(NR) Fifty Shades of Black — A spoof of a certain insanely popular erotic BDSM romance. With Kali Hawk and Mike Epps. Written by Marlon Wayans and Rick Alvarez. Directed by Michael Tiddes. 92 min.(R) for strong crude sexual content including some graphic nudity, and for language throughout. ★★★ The Finest Hours — In 1952, the Coast Guard attempts a daring rescue of an oil tanker during a fierce nor’easter in the frigid Atlantic waters. With Chris Pine, Casey Affleck and Ben Foster. Written by Scott Silver and Paul Tamasy & Eric Johnson. Directed by Craig Gillespie. 114 min. (PG-13) for intense sequences of peril. — Michael Phillips, Tribune Newspapers 45 Years — A married couple preparing to celebrate their wedding anniversary receive shattering news that promises to forever change the course of their lives. Directed by Andrew Haigh. Written by David Constantine, Haigh. Starring Charlotte Rampling, Tom Courtenay, Geraldine James. 95 min. (R) for language and brief sexuality. (NR) Jane Got a Gun — A woman asks her ex-lover for help in order to save her outlaw husband from a gang out to kill him. Directed by Gavin O’Connor. Written by Brian Duffield, Anthony Tambakis. Starring Natalie Portman, Joel Edgerton, Ewan McGregor. 98 min. (R) for violence and some language. ★★★ ½ Kung Fu Panda 3 — Furry martial artist Po journeys with his longlost father to a panda paradise where he must train his klutzy compadres to fight the evil Kai. Voices of Jack Black, Bryan Cranston, Dustin Hoffman and Angelina Jolie. Directed by Jennifer Yuh Nelson and Alessandro Carloni. 95 min. (PG) for martial arts action and some mild rude humor. — Katie Walsh, Tribune News Service ★★★★ Son of Saul —“Son of Saul” is an Auschwitz prisoner’s haunting story. It is a stunning feature debut from director Laszlo Nemes, in which a Hungarian prisoner at Auschwitz determines to provide a proper burial for one corpse among many. Is the dead boy Saul’s son in actuality? It’s a question best left to the viewer, and “Son of Saul” is about far more than a simple question of identity. 107 min. (R) for disturbing violent content, and some graphic nudity. Cinema Paradiso, Fort Lauderdale; Movies of Delray; Movies of Lake Worth; Carmike Parisian 20, West Palm Beach. — Michael Phillips, Tribune Newspapers ship, loyalty and learning to say sorry, packaged in adolescent, fart-forward humor, relying on gender stereotypes and a bizarre acceptance of talking rodents. 86 min. (PG) for some mild rude humor. — Katie Walsh, Tribune News Service Anomalisa — Sad, beautiful, the wittiest film of the year; directors Duke Johnson and Charlie Kaufman, using stop-motion animation and working from a script Kaufman originally wrote and staged a decade ago, transform the comedy of quiet desperation into an occasion for serious pleasure. 90 min. (R) for strong sexual content, graphic nudity and language. — Michael Phillips, Tribune Newspapers ★★ ½ The Big Short — I’m conflicted beyond the usual definitions of “conflicted” regarding director and co-writer Adam McKay’s “The Big Short,” a valiant, zestily acted adaptation of the Michael Lewis nonfiction best-seller about the financial meltdown of 2008. The national and world economies are still mired in the melted cheese of that crisis, a slice of recent history that seems very far away and depressingly present. To tell this story, McKay and co-writer Charles Randolph cope with an ungodly mass of dialogue concerning the risks involved with collateralized debt obligations and mortgage-backed securities. I’m an idiot when it comes to finances, both my own and the country’s. To an idiot like me, “The Big Short” comes off as an exasperated blur of a movie, packed with information and loaded with entertaining actors working hard to dramatize and energize. 130 min. (R) for pervasive language and some sexuality/nudity. — Michael Phillips, Tribune Newspapers The Boy — In an English village, a young American woman is hired to care for an 8-year-old, who appears to be a life-size doll. With Lauren Cohan, Rupert Evans and Jim Norton. Written by Stacey Menear. Directed by William Brent Bell. 98 min. (PG-13) for violence and terror, and some thematic material. ★★★ ½ Brooklyn — The American immigrant story comes to life in the lush and lovely “Brooklyn,” directed by John Crowley, with a screenplay adapted by Nick Hornby from Colm Toibin’s 2009 novel. In 1950s Enniscorthy, Ireland, young Eilis Lacey (Saoirse Ronan) strives for more than what her small town can offer. Without job or marriage prospects at home, she takes the leap across the Atlantic to seek her fortune in New York City. Eilis is desperately homesick until she starts taking accounting classes and meets a charming Italian guy. All too soon, a family death calls her back to the motherland, and Eilis finds that what she left behind wasn’t so bad after all. “Brooklyn” is an evergreen, universal story. It captures the struggles and heartache of any immigrant living in and learning a new country, and it also rings entirely, almost painfully true for any young person who’s left behind a small town life for the siren call of the big city. 111min. (PG-13) for a scene of sexuality and brief strong language. — Katie Walsh, Tribune News Service ★★★★ Carol — By now, the critical reception for director Todd Haynes’ “Carol” has built a fortress of prestige around the film itself, much as the title character played by Cate Blanchett goes through her life protected by just the right clothes and makeup. On the fortress wall there are signs declaring this adaptation of the Patricia Highsmith novel “The Price of Salt” an important love story, a shattering and beautiful experience, featuring Oscar-worthy performances from Blanchett and Rooney Mara, etc. With a few minor exceptions, practically every decision in the writing, casting, direction and editing of “Carol” was the right one. Like Highsmith’s remarkable novel (the rare lesbian love story of its time with an optimistic coda), it neither unduly ennobles its key characters nor confines them to butch/femme sexual archetypes. It’s about two people in a highly fraught, highly charged situation. 118 min. (R) for a scene of sexuality/nudity and brief language. — Michael Phillips, Tribune Newspapers (NR) Closed Season — In 1942 Fritz and Emma hide a Jewish refugee at their remote farm in the Black Forest. As the couple has unhappily remained childless, Fritz suggests an unorthodox deal and asks Albert to conceive a child with Emma on his behalf. The consequences are dramatic: Emma discovers her sexuality, Fritz cannot control his jealousy and Albert feels trapped between the two of them. Against the background of war, an unpredictable drama unfolds that turns offenders into victims and vice versa. 100 min. (U). ★★★ Concussion —“Concussion,” written and directed by Peter Landesman, establishes two things right away — the extreme reverence that people have for football, through a Hall of Fame acceptance speech by Pittsburgh Steeler “Iron Mike” Webster (David Morse), and the bona fides of Dr. Bennet Omalu (Will Smith), an extremely well-educated Nigerian immigrant and forensic neuropathologist in the Pittsburgh coroner’s office. These are the two conflicting forces throughout the film: the love of the game and the undeniability of science. The basis for the film, the 2009 GQ article “Game Brain” by Jeanne Marie Laskas (she also wrote the subsequent book “Concussion”), relies more heavily on the latter. 123 min. (PG-13) for thematic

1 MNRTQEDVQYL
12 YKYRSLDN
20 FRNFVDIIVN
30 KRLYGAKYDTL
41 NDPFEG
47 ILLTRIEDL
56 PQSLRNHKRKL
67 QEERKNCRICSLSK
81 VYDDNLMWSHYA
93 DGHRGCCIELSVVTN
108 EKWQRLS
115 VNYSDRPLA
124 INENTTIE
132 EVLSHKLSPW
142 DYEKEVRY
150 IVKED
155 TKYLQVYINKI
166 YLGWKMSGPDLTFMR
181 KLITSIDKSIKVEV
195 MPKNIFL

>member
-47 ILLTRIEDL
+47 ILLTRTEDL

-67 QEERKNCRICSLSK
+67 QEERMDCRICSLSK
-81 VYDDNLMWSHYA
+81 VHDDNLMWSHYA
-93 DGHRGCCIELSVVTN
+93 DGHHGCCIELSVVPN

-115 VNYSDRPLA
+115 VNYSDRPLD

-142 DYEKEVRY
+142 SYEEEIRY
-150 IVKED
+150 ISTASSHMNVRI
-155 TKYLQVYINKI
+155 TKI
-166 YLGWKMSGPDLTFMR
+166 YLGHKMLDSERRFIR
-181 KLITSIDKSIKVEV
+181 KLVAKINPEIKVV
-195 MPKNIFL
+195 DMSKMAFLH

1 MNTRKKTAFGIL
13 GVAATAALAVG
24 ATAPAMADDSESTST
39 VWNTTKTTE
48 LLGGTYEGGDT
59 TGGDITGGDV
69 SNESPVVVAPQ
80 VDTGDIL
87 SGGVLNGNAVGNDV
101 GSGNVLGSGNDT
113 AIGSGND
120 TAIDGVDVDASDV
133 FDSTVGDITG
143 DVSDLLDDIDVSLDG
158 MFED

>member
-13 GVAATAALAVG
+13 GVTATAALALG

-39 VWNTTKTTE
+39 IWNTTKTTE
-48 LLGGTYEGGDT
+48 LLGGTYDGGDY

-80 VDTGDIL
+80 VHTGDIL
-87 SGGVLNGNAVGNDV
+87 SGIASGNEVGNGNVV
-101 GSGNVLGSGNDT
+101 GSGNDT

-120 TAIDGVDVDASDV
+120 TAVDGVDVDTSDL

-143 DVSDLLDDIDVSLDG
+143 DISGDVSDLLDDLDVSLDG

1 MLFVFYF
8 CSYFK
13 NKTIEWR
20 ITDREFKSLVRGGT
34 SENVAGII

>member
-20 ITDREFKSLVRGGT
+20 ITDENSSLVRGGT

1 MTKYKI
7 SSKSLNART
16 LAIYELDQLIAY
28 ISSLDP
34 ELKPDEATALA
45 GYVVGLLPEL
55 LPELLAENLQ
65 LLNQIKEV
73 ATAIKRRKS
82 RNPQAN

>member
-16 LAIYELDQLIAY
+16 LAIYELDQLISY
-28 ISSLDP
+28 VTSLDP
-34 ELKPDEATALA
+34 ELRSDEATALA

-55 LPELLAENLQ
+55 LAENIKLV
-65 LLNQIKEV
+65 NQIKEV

Maggie Smith in “The Lady in the Van.”
(NR) Not reviewed